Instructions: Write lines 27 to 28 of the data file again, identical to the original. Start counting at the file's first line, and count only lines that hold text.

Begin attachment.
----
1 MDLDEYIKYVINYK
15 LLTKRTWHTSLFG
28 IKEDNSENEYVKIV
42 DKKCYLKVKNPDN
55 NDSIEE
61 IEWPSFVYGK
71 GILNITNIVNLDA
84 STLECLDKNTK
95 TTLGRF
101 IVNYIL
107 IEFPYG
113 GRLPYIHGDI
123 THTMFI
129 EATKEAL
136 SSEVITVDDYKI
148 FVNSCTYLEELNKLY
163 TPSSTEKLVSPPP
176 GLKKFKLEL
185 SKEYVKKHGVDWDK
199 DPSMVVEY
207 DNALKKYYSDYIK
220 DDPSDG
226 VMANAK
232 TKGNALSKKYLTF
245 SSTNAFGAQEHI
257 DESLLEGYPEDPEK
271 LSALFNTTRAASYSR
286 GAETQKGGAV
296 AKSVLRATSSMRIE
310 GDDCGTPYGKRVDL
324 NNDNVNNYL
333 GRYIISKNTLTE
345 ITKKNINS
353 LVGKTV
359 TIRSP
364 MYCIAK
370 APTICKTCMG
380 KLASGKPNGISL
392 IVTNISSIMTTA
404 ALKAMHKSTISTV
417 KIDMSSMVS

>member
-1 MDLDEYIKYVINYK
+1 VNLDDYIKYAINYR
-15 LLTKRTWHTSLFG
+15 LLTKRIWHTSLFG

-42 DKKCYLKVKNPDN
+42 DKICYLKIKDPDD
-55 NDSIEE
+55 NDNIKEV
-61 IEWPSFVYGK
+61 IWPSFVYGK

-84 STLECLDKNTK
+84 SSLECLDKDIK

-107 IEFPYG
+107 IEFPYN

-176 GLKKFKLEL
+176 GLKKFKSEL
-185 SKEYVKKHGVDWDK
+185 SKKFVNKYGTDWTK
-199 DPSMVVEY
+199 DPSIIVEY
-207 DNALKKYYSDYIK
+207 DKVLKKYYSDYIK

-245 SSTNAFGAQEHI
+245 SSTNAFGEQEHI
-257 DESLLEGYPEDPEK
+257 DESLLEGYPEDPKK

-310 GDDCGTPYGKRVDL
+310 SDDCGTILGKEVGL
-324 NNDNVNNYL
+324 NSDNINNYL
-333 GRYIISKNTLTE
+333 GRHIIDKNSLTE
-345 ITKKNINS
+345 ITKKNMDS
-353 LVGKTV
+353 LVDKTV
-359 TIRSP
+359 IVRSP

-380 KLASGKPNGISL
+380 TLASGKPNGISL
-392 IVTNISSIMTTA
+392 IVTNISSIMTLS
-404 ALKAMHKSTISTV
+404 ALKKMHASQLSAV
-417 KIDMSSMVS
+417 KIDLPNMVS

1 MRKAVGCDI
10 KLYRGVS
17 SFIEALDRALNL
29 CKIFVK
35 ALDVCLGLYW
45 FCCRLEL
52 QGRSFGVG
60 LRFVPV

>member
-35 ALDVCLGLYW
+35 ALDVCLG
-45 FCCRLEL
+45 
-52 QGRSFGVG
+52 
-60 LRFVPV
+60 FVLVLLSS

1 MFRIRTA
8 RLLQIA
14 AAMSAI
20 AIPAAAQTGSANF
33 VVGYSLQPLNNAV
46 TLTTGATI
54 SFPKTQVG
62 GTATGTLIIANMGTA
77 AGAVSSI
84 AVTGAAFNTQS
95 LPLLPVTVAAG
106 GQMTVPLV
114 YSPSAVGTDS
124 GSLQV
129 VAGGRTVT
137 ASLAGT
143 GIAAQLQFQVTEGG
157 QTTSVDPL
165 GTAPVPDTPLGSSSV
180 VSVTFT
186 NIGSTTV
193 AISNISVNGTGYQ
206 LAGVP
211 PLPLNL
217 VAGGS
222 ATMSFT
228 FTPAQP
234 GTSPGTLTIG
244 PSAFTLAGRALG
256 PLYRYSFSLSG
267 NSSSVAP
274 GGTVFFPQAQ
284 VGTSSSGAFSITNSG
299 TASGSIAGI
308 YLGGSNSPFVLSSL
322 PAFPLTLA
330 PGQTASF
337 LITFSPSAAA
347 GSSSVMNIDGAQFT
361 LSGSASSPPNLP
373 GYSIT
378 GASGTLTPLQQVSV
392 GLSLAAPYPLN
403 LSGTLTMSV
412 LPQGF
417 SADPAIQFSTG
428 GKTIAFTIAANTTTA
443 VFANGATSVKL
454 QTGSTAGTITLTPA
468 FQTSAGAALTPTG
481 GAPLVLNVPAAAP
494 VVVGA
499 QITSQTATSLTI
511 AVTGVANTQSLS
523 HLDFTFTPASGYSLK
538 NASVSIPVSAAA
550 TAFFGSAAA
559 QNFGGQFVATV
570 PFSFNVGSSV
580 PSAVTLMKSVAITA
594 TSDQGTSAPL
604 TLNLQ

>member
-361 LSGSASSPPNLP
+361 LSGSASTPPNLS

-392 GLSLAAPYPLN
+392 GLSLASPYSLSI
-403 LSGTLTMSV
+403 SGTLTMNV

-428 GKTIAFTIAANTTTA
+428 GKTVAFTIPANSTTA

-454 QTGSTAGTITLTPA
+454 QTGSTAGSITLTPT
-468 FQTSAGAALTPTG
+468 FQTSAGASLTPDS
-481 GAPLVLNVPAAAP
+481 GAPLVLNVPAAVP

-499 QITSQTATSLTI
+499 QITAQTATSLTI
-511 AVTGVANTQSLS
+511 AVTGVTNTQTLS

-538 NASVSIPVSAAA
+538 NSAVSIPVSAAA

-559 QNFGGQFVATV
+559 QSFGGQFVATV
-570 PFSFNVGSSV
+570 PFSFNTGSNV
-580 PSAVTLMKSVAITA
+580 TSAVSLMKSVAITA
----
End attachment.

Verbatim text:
271 LSALFNTTRAASYSR
286 GAETQKGGAV